Intend means nothing when black rioters are pictured as “inhuman” in a novel. This will always be incredibly offensive in my book. As always with classics, I try to keep the original period in mind, but I’m reviewing it in 2017. You who are reading my review live in 2017. That’s why I cannot accept this more than I would of a contemporary novel. Not if it’s not challenged in text, and it never is.

The truth is, I don’t think for one second that it was acceptable in 1989 either, and I don’t care if it wasn’t what the author intended. It’s THERE, for crying out loud. Not recommended.

4 responses to “The Melancholy of Resistance by László Krasznahorkai

  1. The term “dark-skinned hooligan” appears three times in the book: e.g. in the American edition you will find it on pages 334, 335 and 340 (you’re welcome). In all three instances the expression is uttered by Mrs Harrer (the wife of the corrupt chief of police being in league with the facist Mrs Eszter and the mother of those little devils of children who are pestering Valuska at some point in the book) in her rant about the tumultuous events going on in the town. So, yes, the expression dark-skinned hooligan” should be uncomfortable for the reader, because the reader is made aware here and all over the book of the facist and racist tentencies of a large part of the population of that town. Mrs Eszter is the smart Geert Wilders, Marine Le Pen, Trump, you name it, of that town who is utlizing the anxieties of the people (like Mrs Harrer) to overthrow the town administration and set up a facist regime of some sort. The few opponents, the inellectual elite represented by the professor, the dreamer Valuska etc., are to weak to fight them.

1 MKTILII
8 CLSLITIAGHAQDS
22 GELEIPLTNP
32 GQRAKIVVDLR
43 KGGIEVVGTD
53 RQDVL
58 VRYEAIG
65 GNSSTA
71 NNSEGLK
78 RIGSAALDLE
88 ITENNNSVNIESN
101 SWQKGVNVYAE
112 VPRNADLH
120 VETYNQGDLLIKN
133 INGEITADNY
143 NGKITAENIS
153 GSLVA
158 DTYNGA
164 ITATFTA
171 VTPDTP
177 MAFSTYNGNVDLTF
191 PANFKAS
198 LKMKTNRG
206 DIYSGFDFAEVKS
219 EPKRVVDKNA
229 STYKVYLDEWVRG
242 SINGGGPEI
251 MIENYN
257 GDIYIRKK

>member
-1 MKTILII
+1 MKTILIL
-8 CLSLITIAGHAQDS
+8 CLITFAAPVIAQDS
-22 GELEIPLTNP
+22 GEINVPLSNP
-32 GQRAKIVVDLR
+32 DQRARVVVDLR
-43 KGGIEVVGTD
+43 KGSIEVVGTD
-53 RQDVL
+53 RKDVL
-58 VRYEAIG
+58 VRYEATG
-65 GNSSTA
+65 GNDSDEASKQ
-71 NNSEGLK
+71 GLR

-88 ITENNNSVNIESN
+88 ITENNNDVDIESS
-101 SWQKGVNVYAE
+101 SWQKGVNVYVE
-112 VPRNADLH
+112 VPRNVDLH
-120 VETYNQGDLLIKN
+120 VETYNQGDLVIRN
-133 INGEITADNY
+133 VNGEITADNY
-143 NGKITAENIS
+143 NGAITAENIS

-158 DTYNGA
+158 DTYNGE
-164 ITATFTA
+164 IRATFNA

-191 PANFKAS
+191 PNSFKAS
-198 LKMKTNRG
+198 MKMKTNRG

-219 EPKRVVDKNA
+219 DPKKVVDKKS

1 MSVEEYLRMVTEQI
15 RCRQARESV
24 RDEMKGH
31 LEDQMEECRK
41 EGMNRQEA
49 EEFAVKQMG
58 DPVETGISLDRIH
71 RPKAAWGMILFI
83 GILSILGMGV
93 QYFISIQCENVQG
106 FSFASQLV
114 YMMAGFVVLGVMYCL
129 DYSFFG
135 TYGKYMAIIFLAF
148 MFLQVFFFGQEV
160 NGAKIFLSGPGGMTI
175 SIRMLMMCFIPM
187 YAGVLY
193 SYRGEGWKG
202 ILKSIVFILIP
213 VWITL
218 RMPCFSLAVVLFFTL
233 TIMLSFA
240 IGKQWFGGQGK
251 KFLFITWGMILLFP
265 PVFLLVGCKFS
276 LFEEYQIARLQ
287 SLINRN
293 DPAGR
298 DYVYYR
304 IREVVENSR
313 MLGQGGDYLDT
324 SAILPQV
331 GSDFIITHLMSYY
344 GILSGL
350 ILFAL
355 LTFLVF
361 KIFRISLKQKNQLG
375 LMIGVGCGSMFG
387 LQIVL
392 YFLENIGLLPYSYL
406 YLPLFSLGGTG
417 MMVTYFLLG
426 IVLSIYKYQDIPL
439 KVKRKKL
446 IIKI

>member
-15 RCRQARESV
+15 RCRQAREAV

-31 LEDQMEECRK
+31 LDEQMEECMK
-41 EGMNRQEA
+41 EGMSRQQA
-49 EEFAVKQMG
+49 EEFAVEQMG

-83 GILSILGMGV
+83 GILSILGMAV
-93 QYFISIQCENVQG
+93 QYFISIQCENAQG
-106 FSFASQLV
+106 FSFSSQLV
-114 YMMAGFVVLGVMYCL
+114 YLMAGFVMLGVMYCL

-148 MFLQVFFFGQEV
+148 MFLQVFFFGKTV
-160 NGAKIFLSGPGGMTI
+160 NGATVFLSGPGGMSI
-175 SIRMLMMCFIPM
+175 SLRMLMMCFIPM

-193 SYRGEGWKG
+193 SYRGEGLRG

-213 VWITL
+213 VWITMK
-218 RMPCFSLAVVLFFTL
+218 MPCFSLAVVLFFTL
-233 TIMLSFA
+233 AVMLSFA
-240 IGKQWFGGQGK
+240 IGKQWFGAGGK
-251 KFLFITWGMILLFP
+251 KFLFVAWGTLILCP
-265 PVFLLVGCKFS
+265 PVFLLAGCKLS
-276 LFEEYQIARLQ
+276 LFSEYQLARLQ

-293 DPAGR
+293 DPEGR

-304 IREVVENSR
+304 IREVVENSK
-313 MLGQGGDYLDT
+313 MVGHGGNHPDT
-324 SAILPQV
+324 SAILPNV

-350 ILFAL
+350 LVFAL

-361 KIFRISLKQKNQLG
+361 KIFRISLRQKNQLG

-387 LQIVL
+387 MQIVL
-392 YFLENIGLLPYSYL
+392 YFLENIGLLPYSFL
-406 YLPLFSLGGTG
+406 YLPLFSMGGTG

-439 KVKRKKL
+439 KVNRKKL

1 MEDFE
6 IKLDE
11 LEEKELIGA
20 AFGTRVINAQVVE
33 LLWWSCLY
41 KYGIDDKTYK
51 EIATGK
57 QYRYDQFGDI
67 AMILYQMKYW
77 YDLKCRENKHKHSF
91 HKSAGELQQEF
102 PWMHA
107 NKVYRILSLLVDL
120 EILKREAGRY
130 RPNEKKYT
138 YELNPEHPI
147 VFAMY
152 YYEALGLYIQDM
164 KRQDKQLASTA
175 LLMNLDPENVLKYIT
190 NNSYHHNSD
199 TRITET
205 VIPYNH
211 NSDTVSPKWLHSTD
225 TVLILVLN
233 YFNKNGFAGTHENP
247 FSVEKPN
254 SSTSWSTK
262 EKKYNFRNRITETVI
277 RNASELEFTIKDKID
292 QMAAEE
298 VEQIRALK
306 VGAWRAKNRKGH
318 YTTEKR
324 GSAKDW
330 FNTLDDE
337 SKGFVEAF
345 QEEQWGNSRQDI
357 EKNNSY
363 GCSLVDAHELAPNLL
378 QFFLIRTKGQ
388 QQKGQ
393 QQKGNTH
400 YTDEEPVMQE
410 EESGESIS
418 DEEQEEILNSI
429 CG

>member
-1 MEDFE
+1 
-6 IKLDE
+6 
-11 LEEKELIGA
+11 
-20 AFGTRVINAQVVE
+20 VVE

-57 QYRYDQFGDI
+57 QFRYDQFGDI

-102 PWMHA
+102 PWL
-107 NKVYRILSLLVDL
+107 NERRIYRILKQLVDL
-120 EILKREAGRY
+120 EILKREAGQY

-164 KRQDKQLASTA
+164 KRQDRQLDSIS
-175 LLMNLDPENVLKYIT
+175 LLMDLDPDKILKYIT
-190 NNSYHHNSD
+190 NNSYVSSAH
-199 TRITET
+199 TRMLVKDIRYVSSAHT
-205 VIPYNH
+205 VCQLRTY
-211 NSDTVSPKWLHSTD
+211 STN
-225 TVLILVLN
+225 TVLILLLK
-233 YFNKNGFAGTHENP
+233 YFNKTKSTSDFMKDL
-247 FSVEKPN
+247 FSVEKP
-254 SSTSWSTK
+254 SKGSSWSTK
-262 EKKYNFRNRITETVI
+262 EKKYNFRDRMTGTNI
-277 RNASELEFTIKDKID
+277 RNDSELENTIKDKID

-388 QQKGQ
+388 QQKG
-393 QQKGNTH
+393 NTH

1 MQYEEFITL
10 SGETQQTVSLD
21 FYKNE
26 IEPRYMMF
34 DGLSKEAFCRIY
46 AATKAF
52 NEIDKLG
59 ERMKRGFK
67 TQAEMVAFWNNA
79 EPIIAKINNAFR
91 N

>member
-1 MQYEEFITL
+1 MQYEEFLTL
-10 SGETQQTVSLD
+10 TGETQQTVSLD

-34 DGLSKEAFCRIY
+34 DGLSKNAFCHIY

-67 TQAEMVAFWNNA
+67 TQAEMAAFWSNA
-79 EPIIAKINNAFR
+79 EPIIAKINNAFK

The book provides a perfect allegory on this universal predicament inherent to human populations. If you have followed the news the last few couple of months then you could be able to understand that the book is even more relevant today than it has been 30 years ago when it was first published.

    You are welcome.


    • I see what you mean, and yeah, that’s how I interpreted it at first – but it still bothers me, because as much as your analyze is interesting, and as much as I want to think that somehow the author condemns this, nothing in text confirms it. Not that Harrer is a stupid and racist woman (that is obvious) but that these rioters are anything but violent : why do they fight? Why do they kill and destroy everything? Even if Eszter made them come, why do they react this way? It seems to me that it’s dangerous to let the readers interpret this part. I like your interpretation, yet it stays what it is : an interpretation.

      Thank you for your opinion. It wasn’t my only problem with the book anyway.

      PS. I’m French, so yes, I did follow the news and the rise of racist populism in my country. Be assured of that^^